Rebecca Kamm

Poking a stick at ladies' issues, pop culture, and other cutting-edge curiosities.

Rebecca Kamm: Could you avoid mirrors for a month?

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Women look in the mirror on average eight times a day.
Photo / Thinkstock
Women look in the mirror on average eight times a day. Photo / Thinkstock

Infants start to recognise themselves in the mirror at two-years-old. For many of us, that moment is the start of a relationship far more complicated than we could ever comprehend as toddlers. Every single body image crisis, every hair and skin gripe, every frantic effort to cover our self-perceived flaws with makeup and cloth: it all begins with that flat, shiny surface.

To which we're addicted, seemingly. A Simple Skincare survey found women looked in the mirror on average eight times a day. Vanity? Hardly - little else prompts constant appearance-monitoring than insecurity: that same survey found 75 per cent "hate" looking in the mirror altogether, and 39 per cent said doing so decreased their confidence. Similar research found more than 50 per cent of women may even see a distorted reflection of themselves, similar to the visual contortions experienced by sufferers of anorexia. For a huge number of us, mirrors go far beyond the means to preen. They signify self-loathing, distress, and an inability to see ourselves objectively.

That some women are therefore choosing to avoid their reflection altogether is perhaps a natural evolution. The trend, based mainly in the US and dubbed 'mirror fasting', aims to put the breaks on participants' compulsive mirror-checking. It kicked off when New York beauty blogger, Autumn Whitefield-Madrano, decided last year to completely avoid her reflection for a month. The writer noticed she had developed a 'mirror face', and it concerned her: "I'd open my eyes a little wider, suck in my cheeks a little and tip my chin down in an effort to make myself look more like I wanted to. It made me feel really vain."

By the end of her mirror-free month, Autumn concluded she felt "calmer and more serene". She also noticed she was much less consumed by thoughts of her appearance: "I didn't feel better or worse about my appearance; I rarely felt pretty or unpretty. I just didn't care as much." She's decided to repeat the exercise every year: "...to remind myself I don't need to know how I look every minute to be a fully functional, capable human being."

If the raft of female bloggers following suit are anything to go by, that's a highly desirable reminder. And understandably so. As Autumn points out, preoccupation with one's reflection is an uncomfortable and ineffective exercise in control: "Control over the image we present to the world, sure; control over fitting the beauty standard, to a degree. Mostly, though, surveillance is an effort to carefully control our ideas about ourselves."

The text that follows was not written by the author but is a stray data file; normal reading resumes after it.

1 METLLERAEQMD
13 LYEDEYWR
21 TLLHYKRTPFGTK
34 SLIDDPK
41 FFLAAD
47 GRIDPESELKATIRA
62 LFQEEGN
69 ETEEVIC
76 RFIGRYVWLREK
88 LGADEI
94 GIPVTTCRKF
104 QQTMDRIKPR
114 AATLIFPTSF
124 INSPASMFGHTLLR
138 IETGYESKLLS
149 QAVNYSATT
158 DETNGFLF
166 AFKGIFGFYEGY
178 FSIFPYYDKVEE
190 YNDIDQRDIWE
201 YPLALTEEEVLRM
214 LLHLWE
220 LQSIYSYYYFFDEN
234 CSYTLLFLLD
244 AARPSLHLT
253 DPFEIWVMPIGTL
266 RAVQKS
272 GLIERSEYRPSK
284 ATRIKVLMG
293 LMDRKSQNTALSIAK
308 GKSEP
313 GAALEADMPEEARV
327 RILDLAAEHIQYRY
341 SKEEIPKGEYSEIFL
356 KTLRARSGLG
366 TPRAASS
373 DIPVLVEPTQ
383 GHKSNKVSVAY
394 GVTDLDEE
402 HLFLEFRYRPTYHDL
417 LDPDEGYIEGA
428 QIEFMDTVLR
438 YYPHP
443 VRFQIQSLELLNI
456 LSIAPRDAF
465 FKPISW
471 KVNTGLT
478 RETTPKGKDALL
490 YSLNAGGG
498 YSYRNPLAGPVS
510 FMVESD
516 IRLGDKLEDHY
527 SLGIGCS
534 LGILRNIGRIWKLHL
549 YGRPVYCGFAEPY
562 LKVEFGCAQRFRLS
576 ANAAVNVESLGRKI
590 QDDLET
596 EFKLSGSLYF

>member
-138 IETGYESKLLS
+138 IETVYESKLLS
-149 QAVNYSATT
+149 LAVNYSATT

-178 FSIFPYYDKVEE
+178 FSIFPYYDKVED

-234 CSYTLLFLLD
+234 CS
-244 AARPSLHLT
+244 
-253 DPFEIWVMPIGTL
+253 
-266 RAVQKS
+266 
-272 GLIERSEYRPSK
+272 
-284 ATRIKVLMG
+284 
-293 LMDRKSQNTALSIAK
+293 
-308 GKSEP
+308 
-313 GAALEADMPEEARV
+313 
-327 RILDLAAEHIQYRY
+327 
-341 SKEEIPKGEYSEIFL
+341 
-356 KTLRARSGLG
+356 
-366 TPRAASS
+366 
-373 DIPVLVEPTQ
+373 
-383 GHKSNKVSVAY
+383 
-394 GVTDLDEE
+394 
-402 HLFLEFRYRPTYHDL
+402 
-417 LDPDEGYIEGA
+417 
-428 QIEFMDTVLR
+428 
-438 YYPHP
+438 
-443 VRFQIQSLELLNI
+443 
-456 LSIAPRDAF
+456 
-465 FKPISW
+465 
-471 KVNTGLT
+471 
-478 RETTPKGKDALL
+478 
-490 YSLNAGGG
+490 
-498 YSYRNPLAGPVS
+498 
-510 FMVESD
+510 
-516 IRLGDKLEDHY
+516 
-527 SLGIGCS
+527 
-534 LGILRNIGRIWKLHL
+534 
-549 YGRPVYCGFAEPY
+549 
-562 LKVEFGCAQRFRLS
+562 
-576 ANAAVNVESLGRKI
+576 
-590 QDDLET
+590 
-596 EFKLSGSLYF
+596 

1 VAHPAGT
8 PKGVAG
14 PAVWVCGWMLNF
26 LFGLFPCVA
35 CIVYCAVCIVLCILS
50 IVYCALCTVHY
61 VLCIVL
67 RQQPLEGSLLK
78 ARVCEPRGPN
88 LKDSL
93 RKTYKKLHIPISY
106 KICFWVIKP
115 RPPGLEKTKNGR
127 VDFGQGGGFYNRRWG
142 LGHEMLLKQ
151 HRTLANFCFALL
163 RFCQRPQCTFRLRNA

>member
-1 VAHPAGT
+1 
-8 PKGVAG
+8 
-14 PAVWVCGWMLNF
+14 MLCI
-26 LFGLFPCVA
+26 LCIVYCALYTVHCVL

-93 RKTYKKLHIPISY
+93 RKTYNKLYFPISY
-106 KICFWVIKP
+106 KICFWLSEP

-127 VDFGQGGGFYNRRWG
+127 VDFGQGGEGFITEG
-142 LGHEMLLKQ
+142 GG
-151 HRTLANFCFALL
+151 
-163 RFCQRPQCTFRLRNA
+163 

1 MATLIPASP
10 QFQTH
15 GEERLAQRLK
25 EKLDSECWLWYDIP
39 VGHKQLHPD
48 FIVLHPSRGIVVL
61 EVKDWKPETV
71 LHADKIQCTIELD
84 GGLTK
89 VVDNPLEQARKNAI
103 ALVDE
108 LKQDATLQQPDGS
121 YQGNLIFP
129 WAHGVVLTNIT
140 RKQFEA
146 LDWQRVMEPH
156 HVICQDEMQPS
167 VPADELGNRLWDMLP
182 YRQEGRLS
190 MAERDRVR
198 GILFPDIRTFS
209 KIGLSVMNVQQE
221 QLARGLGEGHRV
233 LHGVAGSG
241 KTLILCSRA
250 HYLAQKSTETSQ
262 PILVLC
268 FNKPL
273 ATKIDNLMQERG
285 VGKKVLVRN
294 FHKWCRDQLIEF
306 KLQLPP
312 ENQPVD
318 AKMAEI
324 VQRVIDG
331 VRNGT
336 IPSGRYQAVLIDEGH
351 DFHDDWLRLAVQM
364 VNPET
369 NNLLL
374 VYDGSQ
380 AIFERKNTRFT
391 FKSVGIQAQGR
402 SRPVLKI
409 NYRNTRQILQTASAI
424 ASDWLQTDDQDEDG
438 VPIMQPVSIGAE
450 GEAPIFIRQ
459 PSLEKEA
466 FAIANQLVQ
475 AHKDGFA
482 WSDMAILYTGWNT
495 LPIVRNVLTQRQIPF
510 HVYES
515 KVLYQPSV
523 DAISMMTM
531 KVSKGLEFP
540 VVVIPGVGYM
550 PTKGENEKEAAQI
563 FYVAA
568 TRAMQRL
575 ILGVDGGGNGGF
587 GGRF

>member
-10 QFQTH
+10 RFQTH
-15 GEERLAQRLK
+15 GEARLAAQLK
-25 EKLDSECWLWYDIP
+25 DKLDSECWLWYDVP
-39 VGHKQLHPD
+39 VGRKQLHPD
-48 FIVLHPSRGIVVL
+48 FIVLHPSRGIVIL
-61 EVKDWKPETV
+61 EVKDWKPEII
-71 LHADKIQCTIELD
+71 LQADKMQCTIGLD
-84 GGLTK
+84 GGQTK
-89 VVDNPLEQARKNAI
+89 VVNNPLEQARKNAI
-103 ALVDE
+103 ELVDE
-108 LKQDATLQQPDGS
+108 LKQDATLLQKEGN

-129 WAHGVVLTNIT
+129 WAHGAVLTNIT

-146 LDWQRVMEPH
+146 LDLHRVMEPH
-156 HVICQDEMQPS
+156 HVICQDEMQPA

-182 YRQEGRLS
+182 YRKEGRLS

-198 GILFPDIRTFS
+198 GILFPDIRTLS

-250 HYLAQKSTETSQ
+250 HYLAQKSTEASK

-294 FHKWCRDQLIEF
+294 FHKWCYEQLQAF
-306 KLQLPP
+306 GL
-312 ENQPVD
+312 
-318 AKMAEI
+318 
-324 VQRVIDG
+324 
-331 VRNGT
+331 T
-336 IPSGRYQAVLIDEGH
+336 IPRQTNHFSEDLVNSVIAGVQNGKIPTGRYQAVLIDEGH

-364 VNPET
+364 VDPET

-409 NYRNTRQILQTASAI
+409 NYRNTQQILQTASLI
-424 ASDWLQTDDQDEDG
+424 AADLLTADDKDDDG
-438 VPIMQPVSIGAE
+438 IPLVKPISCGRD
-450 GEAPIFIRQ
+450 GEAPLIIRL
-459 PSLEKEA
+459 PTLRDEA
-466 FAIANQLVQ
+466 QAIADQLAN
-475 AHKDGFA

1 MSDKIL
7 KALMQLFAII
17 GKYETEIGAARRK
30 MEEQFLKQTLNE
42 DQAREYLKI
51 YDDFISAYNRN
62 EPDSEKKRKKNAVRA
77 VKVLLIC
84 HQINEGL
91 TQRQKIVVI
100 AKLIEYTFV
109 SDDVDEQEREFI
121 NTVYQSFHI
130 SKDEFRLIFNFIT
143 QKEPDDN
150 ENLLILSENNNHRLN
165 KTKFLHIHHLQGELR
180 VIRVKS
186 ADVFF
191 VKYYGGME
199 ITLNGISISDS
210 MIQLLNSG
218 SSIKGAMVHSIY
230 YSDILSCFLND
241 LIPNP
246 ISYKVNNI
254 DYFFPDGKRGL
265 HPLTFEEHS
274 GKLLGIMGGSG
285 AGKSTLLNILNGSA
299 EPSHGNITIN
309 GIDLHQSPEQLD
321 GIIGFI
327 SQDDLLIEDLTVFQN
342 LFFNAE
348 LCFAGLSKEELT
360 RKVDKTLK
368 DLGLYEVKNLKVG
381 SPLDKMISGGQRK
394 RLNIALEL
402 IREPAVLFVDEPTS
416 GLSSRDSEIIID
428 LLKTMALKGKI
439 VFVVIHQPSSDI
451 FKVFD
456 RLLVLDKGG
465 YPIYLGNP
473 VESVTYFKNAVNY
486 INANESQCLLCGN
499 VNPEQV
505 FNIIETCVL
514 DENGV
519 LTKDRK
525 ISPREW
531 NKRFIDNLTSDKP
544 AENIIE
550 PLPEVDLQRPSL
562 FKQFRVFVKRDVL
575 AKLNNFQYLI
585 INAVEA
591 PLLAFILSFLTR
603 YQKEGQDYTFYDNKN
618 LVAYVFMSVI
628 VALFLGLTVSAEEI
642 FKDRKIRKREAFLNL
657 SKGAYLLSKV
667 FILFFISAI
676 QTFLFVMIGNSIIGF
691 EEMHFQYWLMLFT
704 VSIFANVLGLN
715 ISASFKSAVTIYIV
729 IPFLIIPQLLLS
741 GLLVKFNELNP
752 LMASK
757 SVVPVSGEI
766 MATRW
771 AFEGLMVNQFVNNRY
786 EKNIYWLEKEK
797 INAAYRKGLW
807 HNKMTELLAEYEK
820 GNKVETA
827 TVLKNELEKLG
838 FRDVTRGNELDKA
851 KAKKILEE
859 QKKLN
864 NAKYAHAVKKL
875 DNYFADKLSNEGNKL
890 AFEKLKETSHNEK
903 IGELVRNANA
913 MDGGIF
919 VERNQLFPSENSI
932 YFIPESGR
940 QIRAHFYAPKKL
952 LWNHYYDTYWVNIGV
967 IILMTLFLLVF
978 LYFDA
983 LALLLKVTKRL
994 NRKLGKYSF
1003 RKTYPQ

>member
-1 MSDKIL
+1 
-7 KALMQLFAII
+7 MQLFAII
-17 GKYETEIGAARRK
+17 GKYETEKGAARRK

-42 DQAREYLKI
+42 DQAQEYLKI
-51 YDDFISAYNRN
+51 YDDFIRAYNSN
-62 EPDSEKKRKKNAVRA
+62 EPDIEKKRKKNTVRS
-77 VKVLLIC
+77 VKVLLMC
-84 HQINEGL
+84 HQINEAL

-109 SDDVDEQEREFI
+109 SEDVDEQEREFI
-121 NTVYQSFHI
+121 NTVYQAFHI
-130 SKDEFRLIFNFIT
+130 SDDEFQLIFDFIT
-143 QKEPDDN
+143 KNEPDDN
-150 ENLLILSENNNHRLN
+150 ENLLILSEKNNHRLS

And, of course, behind every need for control is a sense of powerlessness. We fret we're not pretty/thin/hot enough, and that's disorienting. It's an age-old angst: traditional fairy tales illustrate the power of beauty (or ruinous lack of it) time and time again. A classic example is the evil queen from Snow White: "Who is the fairest of them all?" she barks at her mirror, repeatedly. The unhappiness and desperation of her demand is obvious even to children. Underneath it all, she hates what she sees, and that renders her helpless.

The shape-shifting nature of perception when it comes to mirrors was illustrated in a study some years back by Italian psychologist Giovanni B Caputo, who set about exploring the disconnect from the self that comes from looking in the mirror for an extended amount of time. Namely, that weird sensation where your reflection suddenly seems foreign, and 'other'. The paper, titled Strange-face-in-the-mirror Illusion, reported participants were emotionally affected by the experiment, with every participant experiencing "some form of this dissociative identity effect".

Although not directly related to self-esteem, there are some interesting parallels to be drawn. If we critique our bodies long and often enough in the mirror, a sort of detachment occurs. Or, worse, our minds distort the reality of what we're seeing until what we're seeing actually freaks us out. Bodies, faces, hair - they become 'things' to pick holes in, rather than the living, breathing, wholly unique entities designed to let us live our lives.

The media has reacted to mirror fasting with an amusing blend of bewilderment and alarm. Broadcast media especially can't seem to get its square head around the trend, including Tyra Banks, who in an inane panel discussion on Good Afternoon America declared: "I'm not for that. I always tell women that the mirror is not the enemy." (Also: "I started Top Model to expand the definition of beauty.") That may be the case, Tyra, but sometimes mantras and model shows just don't cut it. If mirror fasting works for some, then who's to say it's not valid? Here's Autumn's 2012 mirror fast caught on camera for the Today Show - so you can decide for yourself.

Follow Rebecca Kamm on Twitter.

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